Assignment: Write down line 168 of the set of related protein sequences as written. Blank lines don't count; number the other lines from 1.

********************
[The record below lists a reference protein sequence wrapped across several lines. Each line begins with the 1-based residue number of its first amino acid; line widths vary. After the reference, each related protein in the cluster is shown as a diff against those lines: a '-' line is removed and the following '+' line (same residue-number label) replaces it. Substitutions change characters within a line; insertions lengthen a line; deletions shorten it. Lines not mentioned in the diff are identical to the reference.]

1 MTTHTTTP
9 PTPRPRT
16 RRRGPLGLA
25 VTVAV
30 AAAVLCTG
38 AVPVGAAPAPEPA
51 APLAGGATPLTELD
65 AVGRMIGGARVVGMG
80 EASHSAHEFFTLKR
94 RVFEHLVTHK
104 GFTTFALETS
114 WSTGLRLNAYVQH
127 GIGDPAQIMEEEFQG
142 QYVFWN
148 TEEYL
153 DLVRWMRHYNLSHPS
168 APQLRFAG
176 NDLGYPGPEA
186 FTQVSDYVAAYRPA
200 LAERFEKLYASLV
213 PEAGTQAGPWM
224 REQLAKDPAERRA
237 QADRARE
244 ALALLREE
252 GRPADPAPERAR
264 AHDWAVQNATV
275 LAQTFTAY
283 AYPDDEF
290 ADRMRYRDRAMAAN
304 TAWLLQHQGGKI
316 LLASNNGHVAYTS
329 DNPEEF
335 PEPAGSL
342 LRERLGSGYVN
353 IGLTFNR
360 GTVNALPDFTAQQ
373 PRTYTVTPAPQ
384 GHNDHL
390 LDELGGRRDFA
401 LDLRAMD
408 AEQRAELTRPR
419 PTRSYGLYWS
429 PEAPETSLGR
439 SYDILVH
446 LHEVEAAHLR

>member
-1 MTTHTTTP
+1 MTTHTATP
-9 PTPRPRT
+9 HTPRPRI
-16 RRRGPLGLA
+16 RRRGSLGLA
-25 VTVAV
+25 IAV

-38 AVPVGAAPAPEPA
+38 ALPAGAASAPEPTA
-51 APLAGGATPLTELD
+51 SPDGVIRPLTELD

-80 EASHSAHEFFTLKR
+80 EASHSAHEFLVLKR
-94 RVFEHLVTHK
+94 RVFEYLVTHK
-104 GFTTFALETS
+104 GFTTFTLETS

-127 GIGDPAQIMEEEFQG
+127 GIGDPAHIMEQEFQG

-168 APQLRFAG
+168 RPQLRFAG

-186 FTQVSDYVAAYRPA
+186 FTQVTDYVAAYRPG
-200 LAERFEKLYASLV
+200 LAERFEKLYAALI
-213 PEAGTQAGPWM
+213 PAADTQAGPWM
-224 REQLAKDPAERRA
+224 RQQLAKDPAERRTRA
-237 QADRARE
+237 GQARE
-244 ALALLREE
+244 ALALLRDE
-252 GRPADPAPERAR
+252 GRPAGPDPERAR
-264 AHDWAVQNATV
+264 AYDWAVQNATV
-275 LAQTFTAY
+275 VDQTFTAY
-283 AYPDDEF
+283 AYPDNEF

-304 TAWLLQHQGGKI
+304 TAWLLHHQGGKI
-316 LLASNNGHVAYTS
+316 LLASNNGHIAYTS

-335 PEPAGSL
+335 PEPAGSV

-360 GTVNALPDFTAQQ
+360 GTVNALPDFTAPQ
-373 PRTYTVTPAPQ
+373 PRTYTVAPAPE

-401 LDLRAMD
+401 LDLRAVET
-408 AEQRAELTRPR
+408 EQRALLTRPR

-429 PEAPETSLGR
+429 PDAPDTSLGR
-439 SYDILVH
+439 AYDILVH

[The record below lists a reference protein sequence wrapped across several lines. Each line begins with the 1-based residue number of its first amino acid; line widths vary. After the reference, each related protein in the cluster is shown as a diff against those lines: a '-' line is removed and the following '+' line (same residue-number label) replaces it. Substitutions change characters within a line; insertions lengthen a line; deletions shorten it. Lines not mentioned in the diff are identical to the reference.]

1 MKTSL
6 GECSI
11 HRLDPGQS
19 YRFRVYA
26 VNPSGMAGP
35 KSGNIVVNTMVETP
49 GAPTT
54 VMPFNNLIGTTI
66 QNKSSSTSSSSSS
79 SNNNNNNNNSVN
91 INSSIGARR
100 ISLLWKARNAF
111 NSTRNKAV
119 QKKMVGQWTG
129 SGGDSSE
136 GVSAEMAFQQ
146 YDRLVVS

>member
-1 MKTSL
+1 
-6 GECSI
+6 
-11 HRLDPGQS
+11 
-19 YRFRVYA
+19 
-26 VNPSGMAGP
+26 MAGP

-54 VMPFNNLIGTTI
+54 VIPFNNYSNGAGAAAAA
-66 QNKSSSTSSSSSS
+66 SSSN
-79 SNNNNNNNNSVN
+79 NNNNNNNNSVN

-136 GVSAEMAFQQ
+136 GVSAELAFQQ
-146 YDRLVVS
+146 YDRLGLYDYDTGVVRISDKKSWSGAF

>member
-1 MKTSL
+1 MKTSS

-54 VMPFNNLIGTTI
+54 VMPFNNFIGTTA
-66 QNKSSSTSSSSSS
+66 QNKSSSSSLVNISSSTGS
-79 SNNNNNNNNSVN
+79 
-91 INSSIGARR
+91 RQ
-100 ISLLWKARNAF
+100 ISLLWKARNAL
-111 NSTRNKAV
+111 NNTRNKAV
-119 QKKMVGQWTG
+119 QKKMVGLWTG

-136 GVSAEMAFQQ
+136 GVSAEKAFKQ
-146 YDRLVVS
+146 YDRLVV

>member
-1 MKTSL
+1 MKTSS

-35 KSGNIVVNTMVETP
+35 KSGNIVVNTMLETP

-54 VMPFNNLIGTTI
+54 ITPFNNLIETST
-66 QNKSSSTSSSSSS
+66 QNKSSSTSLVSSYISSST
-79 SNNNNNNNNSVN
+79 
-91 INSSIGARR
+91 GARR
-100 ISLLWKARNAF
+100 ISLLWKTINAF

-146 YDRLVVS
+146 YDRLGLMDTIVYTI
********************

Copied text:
>member